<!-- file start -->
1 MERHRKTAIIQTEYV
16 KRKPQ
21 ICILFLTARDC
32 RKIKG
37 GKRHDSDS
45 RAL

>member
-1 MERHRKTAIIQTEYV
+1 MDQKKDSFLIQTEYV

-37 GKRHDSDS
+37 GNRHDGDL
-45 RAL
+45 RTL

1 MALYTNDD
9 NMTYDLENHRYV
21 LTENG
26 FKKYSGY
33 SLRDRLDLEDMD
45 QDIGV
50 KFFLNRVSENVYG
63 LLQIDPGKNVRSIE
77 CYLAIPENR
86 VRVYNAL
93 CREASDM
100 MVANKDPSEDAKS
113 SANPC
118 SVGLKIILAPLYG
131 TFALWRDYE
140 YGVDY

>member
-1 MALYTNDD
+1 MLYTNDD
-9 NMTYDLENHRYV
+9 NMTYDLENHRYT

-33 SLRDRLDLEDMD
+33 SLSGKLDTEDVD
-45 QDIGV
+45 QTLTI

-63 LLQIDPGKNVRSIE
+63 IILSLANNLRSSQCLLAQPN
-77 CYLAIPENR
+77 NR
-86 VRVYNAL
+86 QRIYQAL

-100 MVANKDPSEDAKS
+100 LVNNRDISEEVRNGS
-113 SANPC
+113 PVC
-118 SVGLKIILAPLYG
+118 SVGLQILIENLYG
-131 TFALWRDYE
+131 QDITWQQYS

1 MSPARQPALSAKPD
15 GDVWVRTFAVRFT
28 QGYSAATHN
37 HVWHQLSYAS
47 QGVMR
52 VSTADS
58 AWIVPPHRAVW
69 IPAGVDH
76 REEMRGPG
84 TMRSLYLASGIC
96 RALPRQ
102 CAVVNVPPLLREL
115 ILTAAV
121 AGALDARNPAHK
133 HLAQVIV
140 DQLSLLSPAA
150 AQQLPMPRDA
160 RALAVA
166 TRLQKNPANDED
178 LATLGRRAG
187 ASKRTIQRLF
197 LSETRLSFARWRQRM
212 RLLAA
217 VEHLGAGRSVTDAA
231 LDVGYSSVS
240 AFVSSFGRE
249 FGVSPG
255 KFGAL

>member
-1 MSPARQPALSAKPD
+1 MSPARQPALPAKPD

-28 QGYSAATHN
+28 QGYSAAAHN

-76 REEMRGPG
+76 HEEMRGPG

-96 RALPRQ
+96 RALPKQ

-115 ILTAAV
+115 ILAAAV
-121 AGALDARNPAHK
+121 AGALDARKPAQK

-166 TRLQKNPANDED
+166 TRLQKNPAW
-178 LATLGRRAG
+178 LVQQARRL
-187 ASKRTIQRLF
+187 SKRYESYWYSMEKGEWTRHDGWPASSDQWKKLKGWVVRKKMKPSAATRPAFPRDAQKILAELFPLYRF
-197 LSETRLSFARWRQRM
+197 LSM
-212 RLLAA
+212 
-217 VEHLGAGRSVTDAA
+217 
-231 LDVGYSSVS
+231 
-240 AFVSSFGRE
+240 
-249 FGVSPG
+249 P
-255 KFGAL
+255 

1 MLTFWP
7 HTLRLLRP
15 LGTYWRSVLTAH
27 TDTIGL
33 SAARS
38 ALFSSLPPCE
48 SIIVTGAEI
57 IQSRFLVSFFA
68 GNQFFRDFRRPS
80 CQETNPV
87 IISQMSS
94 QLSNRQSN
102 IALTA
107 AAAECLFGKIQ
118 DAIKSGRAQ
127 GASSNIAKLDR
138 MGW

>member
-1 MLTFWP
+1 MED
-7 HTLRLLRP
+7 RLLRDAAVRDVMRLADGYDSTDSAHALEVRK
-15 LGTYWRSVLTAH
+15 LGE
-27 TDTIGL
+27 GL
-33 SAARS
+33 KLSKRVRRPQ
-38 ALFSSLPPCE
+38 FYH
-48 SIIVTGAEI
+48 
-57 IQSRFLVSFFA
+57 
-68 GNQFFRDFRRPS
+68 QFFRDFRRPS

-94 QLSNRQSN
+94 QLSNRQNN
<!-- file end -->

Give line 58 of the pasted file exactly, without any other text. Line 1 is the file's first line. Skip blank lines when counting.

52 VSTADS